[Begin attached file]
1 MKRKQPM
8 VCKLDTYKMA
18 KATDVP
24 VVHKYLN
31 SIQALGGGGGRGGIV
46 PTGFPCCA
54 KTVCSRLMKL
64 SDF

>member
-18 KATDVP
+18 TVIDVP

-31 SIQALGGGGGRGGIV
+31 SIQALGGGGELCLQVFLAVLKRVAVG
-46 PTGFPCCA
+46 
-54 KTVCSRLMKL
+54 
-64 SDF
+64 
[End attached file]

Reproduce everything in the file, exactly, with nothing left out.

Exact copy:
1 MKRKQPM
8 VCKLDTYKMA
18 KATDVP
24 VVHKYLN
31 SIQALGGGGGRGGIV
46 PTGFPCCA
54 KTVCSRLMKL
64 SDF

>member
-18 KATDVP
+18 TVIDVP

-31 SIQALGGGGGRGGIV
+31 SIQALGGGGELCLQVFLAVLKRVAVG
-46 PTGFPCCA
+46 
-54 KTVCSRLMKL
+54 
-64 SDF
+64 